Triangle Génération Humanitaire (TGH), Central African Republic and Republic of the Congo Improving the protection, education and reintegration of street children in Bangui and Brazzaville
UEFA Foundation for Children, Jordane Football at the Zaatari refugee camp
UNIS VERS le SPORT, Senegal UVS – Interational Education Centre

 

 

Using the power of football to unite the world

The UEFA Foundation for Children is supporting ELEVEN, a film project developed by the Eleven Campaign, a non-profit organisation based in the United Kingdom, which operates in 11 different countries. The campaign’s mission is to create educational audiovisual projects and charitable events that harness the power of sport to celebrate diversity and promote equality and cross-cultural collaboration.

Project summary
ELEVEN is a feature-length documentary about the power of football to unite the world. It follows the stories of 11 eleven-year-old football-loving children from 11 different countries as they come together to form a football team and prepare for the biggest match of their lives.

Over the past three years, the 11 young heroes have been documented in their hometowns, focusing on how their environment, family, culture and passion for football have shaped their character. By observing them in their individual environments, as well as during their joint training sessions, viewers will witness how the universal language of football can break down communication barriers and unite those who are seemingly so different. The finished documentary will be shown at festivals and in schools, universities and sports academies, and combined with interactive activities that promote the use of sport for development and peace.

The countries participating in the project are Australia, Brazil, Denmark, Egypt, Greece, Japan, Rwanda, Spain, Trinidad and Tobago, UK and USA.

For further information visit:

Foundation spotlight on parents in Cardiff

Parents will take a prominent part in the UEFA Women’s Champions League final celebrations on Thursday – which is also the UN Global Day of Parents – to mark their role in children participating in football.

The UEFA Women’s Champions League final in Cardiff will celebrate the family – thanks to the UEFA Foundation for Children.

Thursday’s big match at Cardiff City Stadium between Lyon and Paris Saint-Germain coincides with the UN Global Day of Parents, and parents will play a prominent role at the game, in tribute to their crucial contribution in getting children to participate in football.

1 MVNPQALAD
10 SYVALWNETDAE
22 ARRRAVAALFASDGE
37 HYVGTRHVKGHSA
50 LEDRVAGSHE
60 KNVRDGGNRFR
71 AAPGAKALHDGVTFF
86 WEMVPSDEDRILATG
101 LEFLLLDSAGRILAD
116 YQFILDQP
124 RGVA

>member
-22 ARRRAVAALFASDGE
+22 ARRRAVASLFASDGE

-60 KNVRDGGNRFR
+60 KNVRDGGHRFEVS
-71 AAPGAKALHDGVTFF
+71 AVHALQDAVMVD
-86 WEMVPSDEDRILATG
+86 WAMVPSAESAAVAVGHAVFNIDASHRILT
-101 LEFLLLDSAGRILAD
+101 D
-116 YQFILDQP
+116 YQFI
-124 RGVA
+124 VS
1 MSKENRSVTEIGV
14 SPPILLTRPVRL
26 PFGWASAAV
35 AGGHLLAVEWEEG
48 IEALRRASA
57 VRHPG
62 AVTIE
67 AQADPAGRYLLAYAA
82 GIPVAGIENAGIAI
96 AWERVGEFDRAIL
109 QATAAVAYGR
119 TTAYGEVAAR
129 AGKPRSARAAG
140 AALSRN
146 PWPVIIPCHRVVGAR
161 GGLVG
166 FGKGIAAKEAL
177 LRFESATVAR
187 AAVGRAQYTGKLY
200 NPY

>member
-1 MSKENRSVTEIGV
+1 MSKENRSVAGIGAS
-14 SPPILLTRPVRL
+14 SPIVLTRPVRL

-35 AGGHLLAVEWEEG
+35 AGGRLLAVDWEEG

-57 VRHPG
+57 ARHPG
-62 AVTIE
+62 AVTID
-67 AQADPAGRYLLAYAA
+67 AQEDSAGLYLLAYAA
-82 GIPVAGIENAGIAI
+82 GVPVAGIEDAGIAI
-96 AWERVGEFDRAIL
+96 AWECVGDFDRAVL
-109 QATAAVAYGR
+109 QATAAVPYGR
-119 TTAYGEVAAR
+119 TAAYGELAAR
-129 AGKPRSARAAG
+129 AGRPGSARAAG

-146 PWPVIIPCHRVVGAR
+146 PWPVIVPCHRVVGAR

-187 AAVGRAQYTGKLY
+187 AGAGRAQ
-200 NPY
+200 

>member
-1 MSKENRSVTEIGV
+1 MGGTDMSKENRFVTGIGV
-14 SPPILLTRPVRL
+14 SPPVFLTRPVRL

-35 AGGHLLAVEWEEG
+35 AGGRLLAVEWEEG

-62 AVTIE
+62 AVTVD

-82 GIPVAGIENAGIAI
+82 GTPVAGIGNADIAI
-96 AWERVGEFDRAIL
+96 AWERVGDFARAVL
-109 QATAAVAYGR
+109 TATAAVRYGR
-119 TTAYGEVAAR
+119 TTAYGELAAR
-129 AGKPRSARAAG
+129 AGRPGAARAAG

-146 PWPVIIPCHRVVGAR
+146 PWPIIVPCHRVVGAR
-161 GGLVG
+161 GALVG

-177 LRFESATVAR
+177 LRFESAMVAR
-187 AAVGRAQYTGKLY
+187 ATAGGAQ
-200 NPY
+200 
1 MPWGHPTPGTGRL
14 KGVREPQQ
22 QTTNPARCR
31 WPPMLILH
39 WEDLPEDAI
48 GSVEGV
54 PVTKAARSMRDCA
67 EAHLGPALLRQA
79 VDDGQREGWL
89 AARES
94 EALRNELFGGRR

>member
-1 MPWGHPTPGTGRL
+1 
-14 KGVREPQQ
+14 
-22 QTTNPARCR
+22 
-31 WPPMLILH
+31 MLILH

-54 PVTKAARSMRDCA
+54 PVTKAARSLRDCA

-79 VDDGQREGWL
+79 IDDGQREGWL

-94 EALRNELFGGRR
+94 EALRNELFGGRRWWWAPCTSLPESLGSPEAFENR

The UEFA foundation – true to its mission to bring smiles to children’s faces and promote the magic of football – has planned activities involving children and parents.

At the opening ceremony ahead of the match, 15 girls and their parents will raise a giant centre-circle banner. On the eve of the final, the girls and families also had the opportunity to meet the players, who serve as important role models in inspiring young girls to take up football.

In partnership with streetfootballworld, the foundation has arranged match tickets for over 800 children and parents connected to charitable organisations in Cardiff that form part of the streetfootballworld network.

With Thursday’s final also heralding the kick-off of UEFA’s Together #WePlayStrong campaign aimed at encouraging girls to play football, the children will receive a Together #WePlayStrong tifo banner to hold, as well as inflatable bambam sticks.

“On the occasion of UEFA’s flagship women’s club competition final, the foundation would like to pay tribute to every child’s most important supporters: their families,” said Pascal Torres, general secretary of the UEFA Foundation for Children.

“Mothers and fathers have an essential role to play in getting their children, and their daughters in particular, to participate in this beautiful game.”

Goal in Life foundation

Representatives of the UEFA Foundation for Children travelled to Cyprus in April at the invitation of a new foundation founded by active footballers and veteran players whose aim is to use the power of football and its players to assist socially vulnerable groups.

The association, Goal in Life, is the first charity of its kind – a voluntary body comprised exclusively of footballers, established on the initiative of Cyprus and AEK Larnaca FC captain Constantinos Charalambides. He succeeded in rounding up 22 founding members – active footballers and veterans – representing teams from towns and cities across the Mediterranean island.